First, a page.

Jeff Stahler by Jeff Stahler

Jeff Stahler

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  1. hawgowar

    hawgowar said, about 20 hours ago

    Let them suffer a bit. For what they did to their victims, it’s the least they can take. But, if you want to be all sissified, use nitrogen narcosis. Calm, painless, no needles and missed arteries or electrical burns or decapitated heads or blood as with other methods, plus you’ll never run out of nitrogen. If you want, you can even put in a “flavor” such as chocolate or strawberry as they do with gas anasthesia for little kids.

  2. ConserveGov

    ConserveGov said, about 19 hours ago

    Maybe first harvest their organs and then shoot them. Here’s a recent canidate,…..

    Date of birth: June 25, 1966

    Hometown: Tonawanda, New York

    Convicted of: first-degree murder, kidnapping, robbery.

    Richard Matt’s former fiancee, a step-brother and co-defendant took turns at Matt’s trial providing details of the 1997 kidnap, torture and hacksaw dismemberment of Matt’s 76-year-old former boss, whose body was found in pieces in the Niagara River.

    William Rickerson spent 27 hours on a snowy December night in the trunk of a car in pajamas while his killers drove from New York to Ohio and back, angry because he wouldn’t tell them the location of the large sums of money Matt was convinced Rickerson kept on hand.

    Co-defendant Lee Bates described how Matt at one point opened the trunk and bent the duct tape-bound elderly man’s fingers back until they broke. After driving some more, Matt snapped Rickerson’s neck with his bare hands.

  3. rgwalther

    rgwalther said, about 19 hours ago

    Gosh, I hope execution for capital crimes hurts!. One thing is certain, as a long ago convict, death is infinitely preferable to life or even multi decade prison sentences.

    This endless bleeding heart BS about the ‘cruelty’ of the death sentence is just plain silly. I think the real truth of the anti-death set, Chardonnay sipping liberals is that Christianity enjoys putting people in cages, for life. These are the same people who wail at the horror of caging a wild animal in a zoo, and then spend millions creating ‘open’ exhibits to protect the animals freedom.

    If you think it is hard on a wolverine to be caged, how do you rationalize caging a human for 40-60 years?

  4. Sky_Soldier

    Sky_Soldier said, about 19 hours ago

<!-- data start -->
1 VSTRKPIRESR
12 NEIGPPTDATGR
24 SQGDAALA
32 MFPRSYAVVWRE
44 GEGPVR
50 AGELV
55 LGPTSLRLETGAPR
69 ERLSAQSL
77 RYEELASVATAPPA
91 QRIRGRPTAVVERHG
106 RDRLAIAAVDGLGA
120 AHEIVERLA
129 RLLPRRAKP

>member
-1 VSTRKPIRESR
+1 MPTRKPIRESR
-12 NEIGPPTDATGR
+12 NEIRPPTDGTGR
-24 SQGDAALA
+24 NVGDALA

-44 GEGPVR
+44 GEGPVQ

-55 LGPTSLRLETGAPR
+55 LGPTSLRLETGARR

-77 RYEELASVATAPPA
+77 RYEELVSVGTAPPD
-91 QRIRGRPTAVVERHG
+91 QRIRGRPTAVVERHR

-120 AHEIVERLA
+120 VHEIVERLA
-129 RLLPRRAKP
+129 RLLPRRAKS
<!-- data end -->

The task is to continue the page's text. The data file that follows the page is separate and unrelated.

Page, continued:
Was that your father?

  5. jman50

    jman50 said, about 17 hours ago


    Try reading the news sometime. Matt has been dead foe almost a week or so.

  6. Darsan54

    Darsan54 said, about 16 hours ago


    You were convicted of a capital crime? Interesting that we should listen to your opinion. And if you want to punish someone, isn’t maximizing their punishment a goal? There are better ways of imprisoning someone and it’s cheaper overall to eliminate the death penalty.

  7. Darsan54

    Darsan54 said, about 16 hours ago


    A little obsessed here with this case aren’t we?

  8. fatchance

    fatchance said, about 14 hours ago

    My objection to capital punishment is that the convictions are wrong as often as they are right. If you are accused of killing someone, whether for evidence or because you pissed off the wrong person, your odds are the same as flipping a coin. When the Illinois supreme court ruled that the state must provide dna testing in cases where it might have a bearing on the outcome, there were nine such cases on death row. Five of them were proved innocent.

  9. shellusa

    shellusa said, about 14 hours ago


    WTF????? Was that your’s

  10. cjr53

    cjr53 said, about 13 hours ago

    The death penalty needs to be abolished by all, including by criminals, but we know that won’t happen either. Life in prison for the murderer is a far better option anyway. Especially if later it is found they are factually innocent.

  11. tom

    tom GoComics PRO Member said, about 12 hours ago

    1. Might cause death
    2. Use as directed
    3. Don’t wait 10 years.

  12. vwdualnomand

    vwdualnomand said, about 11 hours ago

    people will found out who supplies and creates the drug. they will pressure the companies to stop selling the drug and stop making the drug. then, the states will be without a supply of the drug. so, then the states will pass laws to classify the contents and who creates the drug and who sells the drug. then, the states will go to a compounding company(loosely regulated, quality control issues, and track history of shadiness) to create the drug that they can’t get. so, when the condemned is strapped in, they might get impure chemicals. they would suffer and die. some people says that is justice. others say no(8th amendment). and, are we better for it or not?

  13. Northern Redman

    Northern Redman said, about 10 hours ago


    “they would suffer and die. "
    Just like their victims.

  14. dflak

    dflak said, about 10 hours ago

    I’ve been incarcerated. I spent about a week as a student POW in survival school. It is nowhere near as intense as the real thing, but it wasn’t pleasant either. The biggest unpleasantly wasn’t the torture we were subjected to (torture in the media definition of the word: not real torture). It was my loss of freedom.

    Given a choice between life imprisonment without hope of parole or pardon and death, I’ll take death.

    So I think that the judicial system give the condemned a choice between life imprisonment or death. If you think you are innocent, you will opt for the former in the hopes of an overturned conviction. If you know you are guilty, the latter may have appeal for you, and save the state some money.

  15. prfesser

    prfesser said, about 10 hours ago

    If they suffer a little, no big deal … I’m sure they’ll get over it.

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